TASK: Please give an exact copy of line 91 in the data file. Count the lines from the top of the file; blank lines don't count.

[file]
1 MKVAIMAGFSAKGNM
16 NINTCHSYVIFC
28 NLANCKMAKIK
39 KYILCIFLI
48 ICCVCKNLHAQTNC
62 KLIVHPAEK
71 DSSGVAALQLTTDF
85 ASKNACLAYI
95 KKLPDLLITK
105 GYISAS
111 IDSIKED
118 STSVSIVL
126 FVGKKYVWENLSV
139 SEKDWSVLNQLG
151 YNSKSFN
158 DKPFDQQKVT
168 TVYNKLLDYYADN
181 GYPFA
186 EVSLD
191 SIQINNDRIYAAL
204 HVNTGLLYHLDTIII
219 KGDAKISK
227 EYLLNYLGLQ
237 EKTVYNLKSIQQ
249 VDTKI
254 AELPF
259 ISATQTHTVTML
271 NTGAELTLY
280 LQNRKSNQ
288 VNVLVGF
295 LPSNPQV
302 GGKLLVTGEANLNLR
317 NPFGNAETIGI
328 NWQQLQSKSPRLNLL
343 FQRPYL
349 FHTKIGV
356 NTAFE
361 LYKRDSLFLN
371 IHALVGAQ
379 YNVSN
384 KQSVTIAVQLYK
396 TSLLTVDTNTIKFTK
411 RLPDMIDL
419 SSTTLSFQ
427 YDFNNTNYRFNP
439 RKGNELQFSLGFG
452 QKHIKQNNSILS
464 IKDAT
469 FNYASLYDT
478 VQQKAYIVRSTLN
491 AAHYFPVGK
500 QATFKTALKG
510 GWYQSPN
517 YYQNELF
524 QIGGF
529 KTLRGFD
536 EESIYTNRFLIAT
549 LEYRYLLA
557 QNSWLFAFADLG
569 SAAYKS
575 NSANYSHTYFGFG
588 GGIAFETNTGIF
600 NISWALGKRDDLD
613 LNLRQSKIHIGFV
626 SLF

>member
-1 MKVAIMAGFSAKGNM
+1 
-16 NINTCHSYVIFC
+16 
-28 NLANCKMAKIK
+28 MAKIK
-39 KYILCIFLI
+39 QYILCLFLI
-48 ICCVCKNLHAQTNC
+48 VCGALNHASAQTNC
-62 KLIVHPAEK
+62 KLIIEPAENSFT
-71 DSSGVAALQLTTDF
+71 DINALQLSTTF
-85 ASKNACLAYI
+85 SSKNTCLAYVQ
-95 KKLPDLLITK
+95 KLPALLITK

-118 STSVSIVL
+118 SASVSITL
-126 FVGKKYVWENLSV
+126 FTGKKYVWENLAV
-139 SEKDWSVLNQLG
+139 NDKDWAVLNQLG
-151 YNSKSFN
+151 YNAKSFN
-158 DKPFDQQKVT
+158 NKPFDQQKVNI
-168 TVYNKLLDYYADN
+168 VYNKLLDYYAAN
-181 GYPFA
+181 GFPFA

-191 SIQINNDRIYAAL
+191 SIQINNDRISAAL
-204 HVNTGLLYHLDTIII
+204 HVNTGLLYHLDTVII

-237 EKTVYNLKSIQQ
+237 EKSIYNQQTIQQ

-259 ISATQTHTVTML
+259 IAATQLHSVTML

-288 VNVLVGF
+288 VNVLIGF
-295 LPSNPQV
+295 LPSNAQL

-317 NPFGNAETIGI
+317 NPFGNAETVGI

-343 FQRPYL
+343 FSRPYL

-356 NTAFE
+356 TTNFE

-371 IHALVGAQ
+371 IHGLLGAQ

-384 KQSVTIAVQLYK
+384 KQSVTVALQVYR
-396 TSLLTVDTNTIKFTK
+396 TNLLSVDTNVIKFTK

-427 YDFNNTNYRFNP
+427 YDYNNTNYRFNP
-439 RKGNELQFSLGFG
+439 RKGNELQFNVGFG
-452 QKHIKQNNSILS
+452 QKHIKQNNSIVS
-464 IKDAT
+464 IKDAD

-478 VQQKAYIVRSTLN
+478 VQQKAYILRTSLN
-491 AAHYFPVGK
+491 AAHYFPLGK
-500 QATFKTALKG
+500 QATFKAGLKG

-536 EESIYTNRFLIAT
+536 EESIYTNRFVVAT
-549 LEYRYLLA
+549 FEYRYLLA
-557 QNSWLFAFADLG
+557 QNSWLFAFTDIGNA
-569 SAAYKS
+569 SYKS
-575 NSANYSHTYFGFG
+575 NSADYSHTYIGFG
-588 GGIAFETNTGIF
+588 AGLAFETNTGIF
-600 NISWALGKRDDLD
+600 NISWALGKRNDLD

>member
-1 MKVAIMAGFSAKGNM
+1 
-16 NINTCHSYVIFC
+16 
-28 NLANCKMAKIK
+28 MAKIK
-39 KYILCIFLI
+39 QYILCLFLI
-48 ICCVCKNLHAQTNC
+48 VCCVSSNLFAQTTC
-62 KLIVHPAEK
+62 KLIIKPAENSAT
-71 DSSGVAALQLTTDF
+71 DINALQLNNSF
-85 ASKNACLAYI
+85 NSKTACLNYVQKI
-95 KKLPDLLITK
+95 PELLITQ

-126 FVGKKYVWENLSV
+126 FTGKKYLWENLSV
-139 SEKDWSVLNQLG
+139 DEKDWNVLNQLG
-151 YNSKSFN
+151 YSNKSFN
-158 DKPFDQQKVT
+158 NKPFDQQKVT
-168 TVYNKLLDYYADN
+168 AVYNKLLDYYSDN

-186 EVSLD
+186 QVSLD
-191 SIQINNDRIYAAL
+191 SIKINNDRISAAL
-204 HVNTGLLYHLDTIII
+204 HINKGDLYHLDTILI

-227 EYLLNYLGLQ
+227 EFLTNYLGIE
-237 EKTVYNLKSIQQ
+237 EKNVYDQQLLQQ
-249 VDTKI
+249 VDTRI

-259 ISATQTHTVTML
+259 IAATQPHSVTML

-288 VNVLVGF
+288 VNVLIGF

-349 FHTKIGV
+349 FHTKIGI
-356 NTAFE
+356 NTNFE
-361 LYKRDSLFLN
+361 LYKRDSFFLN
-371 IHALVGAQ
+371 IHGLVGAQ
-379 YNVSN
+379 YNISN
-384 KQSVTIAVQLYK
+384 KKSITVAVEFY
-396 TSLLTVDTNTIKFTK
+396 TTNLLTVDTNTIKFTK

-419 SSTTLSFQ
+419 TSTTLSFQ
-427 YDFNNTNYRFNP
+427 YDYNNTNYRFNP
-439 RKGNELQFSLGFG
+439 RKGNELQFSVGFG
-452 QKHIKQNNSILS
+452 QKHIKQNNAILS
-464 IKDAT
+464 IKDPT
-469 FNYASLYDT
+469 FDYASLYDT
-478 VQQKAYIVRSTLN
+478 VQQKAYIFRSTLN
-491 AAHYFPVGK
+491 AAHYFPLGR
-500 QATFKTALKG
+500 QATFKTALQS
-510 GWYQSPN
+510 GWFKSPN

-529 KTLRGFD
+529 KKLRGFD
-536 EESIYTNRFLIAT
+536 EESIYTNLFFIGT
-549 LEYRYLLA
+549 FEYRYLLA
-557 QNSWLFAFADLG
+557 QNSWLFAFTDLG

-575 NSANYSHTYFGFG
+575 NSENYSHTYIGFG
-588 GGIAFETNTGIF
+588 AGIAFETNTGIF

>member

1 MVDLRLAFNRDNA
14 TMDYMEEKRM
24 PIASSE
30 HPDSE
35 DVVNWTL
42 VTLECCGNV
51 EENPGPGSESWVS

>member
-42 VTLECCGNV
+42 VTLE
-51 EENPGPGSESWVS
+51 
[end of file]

-151 YNSKSFN